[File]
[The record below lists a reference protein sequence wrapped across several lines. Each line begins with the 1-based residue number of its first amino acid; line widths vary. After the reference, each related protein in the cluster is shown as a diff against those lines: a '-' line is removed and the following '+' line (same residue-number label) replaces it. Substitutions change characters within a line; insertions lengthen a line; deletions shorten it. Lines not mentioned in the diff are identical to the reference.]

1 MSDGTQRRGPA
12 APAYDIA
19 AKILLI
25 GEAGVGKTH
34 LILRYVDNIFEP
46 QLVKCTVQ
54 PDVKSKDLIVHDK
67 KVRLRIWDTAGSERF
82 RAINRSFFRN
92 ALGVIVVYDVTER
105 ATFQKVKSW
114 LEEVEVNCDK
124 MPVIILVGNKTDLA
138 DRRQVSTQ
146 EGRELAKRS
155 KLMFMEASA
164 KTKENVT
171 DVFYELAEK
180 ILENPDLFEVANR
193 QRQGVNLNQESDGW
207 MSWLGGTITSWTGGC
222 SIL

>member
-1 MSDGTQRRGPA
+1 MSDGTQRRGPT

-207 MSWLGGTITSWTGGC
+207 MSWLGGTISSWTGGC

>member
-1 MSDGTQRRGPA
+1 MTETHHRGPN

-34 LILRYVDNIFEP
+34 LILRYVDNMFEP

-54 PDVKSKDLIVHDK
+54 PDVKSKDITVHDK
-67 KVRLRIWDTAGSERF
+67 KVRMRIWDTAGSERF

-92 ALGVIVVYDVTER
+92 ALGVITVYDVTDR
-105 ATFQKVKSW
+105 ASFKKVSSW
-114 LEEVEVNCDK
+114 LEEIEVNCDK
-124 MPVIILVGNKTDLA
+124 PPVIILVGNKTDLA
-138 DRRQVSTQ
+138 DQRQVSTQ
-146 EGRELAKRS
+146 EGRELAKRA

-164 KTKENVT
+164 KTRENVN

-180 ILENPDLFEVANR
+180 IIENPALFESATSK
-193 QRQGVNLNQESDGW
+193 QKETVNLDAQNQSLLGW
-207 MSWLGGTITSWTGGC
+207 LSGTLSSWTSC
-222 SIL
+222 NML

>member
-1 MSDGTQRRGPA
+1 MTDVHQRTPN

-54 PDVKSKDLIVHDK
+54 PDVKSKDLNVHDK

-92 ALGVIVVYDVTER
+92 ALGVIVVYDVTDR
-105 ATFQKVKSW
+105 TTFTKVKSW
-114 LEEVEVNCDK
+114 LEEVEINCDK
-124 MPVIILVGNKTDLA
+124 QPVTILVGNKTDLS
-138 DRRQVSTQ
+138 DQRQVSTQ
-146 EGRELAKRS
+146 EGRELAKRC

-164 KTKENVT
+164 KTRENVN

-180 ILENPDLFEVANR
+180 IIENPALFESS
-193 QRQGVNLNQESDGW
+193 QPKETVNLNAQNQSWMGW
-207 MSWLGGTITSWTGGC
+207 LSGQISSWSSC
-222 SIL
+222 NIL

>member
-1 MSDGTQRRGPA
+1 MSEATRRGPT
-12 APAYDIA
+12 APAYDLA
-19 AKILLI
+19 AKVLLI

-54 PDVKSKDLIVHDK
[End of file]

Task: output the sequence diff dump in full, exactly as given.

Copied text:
[The record below lists a reference protein sequence wrapped across several lines. Each line begins with the 1-based residue number of its first amino acid; line widths vary. After the reference, each related protein in the cluster is shown as a diff against those lines: a '-' line is removed and the following '+' line (same residue-number label) replaces it. Substitutions change characters within a line; insertions lengthen a line; deletions shorten it. Lines not mentioned in the diff are identical to the reference.]

1 MSDGTQRRGPA
12 APAYDIA
19 AKILLI
25 GEAGVGKTH
34 LILRYVDNIFEP
46 QLVKCTVQ
54 PDVKSKDLIVHDK
67 KVRLRIWDTAGSERF
82 RAINRSFFRN
92 ALGVIVVYDVTER
105 ATFQKVKSW
114 LEEVEVNCDK
124 MPVIILVGNKTDLA
138 DRRQVSTQ
146 EGRELAKRS
155 KLMFMEASA
164 KTKENVT
171 DVFYELAEK
180 ILENPDLFEVANR
193 QRQGVNLNQESDGW
207 MSWLGGTITSWTGGC
222 SIL

>member
-1 MSDGTQRRGPA
+1 MSDGTQRRGPT

-207 MSWLGGTITSWTGGC
+207 MSWLGGTISSWTGGC

>member
-1 MSDGTQRRGPA
+1 MTETHHRGPN

-34 LILRYVDNIFEP
+34 LILRYVDNMFEP

-54 PDVKSKDLIVHDK
+54 PDVKSKDITVHDK
-67 KVRLRIWDTAGSERF
+67 KVRMRIWDTAGSERF

-92 ALGVIVVYDVTER
+92 ALGVITVYDVTDR
-105 ATFQKVKSW
+105 ASFKKVSSW
-114 LEEVEVNCDK
+114 LEEIEVNCDK
-124 MPVIILVGNKTDLA
+124 PPVIILVGNKTDLA
-138 DRRQVSTQ
+138 DQRQVSTQ
-146 EGRELAKRS
+146 EGRELAKRA

-164 KTKENVT
+164 KTRENVN

-180 ILENPDLFEVANR
+180 IIENPALFESATSK
-193 QRQGVNLNQESDGW
+193 QKETVNLDAQNQSLLGW
-207 MSWLGGTITSWTGGC
+207 LSGTLSSWTSC
-222 SIL
+222 NML

>member
-1 MSDGTQRRGPA
+1 MTDVHQRTPN

-54 PDVKSKDLIVHDK
+54 PDVKSKDLNVHDK

-92 ALGVIVVYDVTER
+92 ALGVIVVYDVTDR
-105 ATFQKVKSW
+105 TTFTKVKSW
-114 LEEVEVNCDK
+114 LEEVEINCDK
-124 MPVIILVGNKTDLA
+124 QPVTILVGNKTDLS
-138 DRRQVSTQ
+138 DQRQVSTQ
-146 EGRELAKRS
+146 EGRELAKRC

-164 KTKENVT
+164 KTRENVN

-180 ILENPDLFEVANR
+180 IIENPALFESS
-193 QRQGVNLNQESDGW
+193 QPKETVNLNAQNQSWMGW
-207 MSWLGGTITSWTGGC
+207 LSGQISSWSSC
-222 SIL
+222 NIL

>member
-1 MSDGTQRRGPA
+1 MSEATRRGPT
-12 APAYDIA
+12 APAYDLA
-19 AKILLI
+19 AKVLLI

-54 PDVKSKDLIVHDK